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United Nations Environment Programme
Division of Technology, Industry and Economics
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Newsletter and Technical Publications
<International Source Book On Environmentally Sound Technologies
for Wastewater and Stormwater Management>

9.3 Treatment (Topic c)

Information on treatment is largely derived from CEP Technical Report No. 33 (1994). As stated above initial reports indicated only 10% of the sewage generated in the Central American and Caribbean island countries were properly treated. A more recent survey conducted in eleven CARICOM countries by PAHO reported that the percentage of the population served by sewage systems varied from 2 to 16% (CEP 1994).

The operational conditions of the sewage treatment plants operating in the CARICOM countries have been summarized in table 9.6. The information presented in table 9.6, shows the inadequate number of sewage treatment plants in operation, considering the population of the surveyed countries, together with the poor operating conditions of the available treatment plants. The report also indicates that approximately two thirds of the plants surveyed were poorly maintained in the absence of municipal sewerage systems (CEP 1994).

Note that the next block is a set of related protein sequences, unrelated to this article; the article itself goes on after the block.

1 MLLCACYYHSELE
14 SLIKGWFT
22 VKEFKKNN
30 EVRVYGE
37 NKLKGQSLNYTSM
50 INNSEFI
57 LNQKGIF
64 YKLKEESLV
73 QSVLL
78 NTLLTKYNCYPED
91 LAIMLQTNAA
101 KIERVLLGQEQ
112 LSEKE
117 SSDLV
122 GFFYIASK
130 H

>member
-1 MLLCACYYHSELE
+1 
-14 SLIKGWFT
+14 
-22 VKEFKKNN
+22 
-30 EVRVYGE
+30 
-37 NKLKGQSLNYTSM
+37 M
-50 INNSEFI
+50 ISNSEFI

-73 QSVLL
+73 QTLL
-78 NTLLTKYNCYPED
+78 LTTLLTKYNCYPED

Table 9.6: Number of sewage treatment facilities (STF) available and operating condition

Country Population
1990
x 103
STF Operating Conditions %
Total Surveyed
  G M P NO ?
Antigua & Barbuda 66 20 17 12 35 24 24 5
Bahamas 241 27 18 39 17 22 22 -
Barbados 253 12 12 25 58 17 - -
Belize 184 3 2 - 50 - - 50
British Virgin Islands 13 110 10 10 70 20 - -
Dominica 81 - - - - - - -
Grenada 110 5 5 20 60 20 - -
Guyana 755 2 2 - - 50 50 -
Jamaica 2,480 109 28 39 32 21 4 4
Monserrat 13 1 1 - 100 - - -
St. Kitts & Nevis 45 4   - 75 25 - -
St. Lucia 136 17 13 23 23 15 39 -
St. Vincent & the Grenadines 120 1 1 - - 100 - -
Trinidad & Tobago 1,320 92 25 12 42 11 35 -
Total 5,817 303 138 25% 36% 22% 13% 4%
Note: G = Good; M= Moderate; P= Poor; NO= Not operational; ?= Undetermined
Source: CEP Technical Report No. 33, 1994, p6.

As stated in CEP Technical Report No. 33, “…very little information exists regarding the number and operating conditions of sewage treatment plants serving coastal communities from most of the rest of the countries of the WCR. In the meantime, the population of coastal dwellers in most of the countries of the regions continues to grow steadily, thus increasing the amounts of poorly treated or untreated sewage wastewaters being discharged into the coastal marine environment. Consequently, the potential for public health problems via primary contact with coastal waters and by consumption of contaminated fish or shellfish is a matter of great concern... Moreover, the discharge of untreated sewage effluents may also produce a long-term adverse impact on the ecology of critical coastal ecosystems in localized areas due to the contribution of nutrients and other pollutants" (CEP 1994).

 

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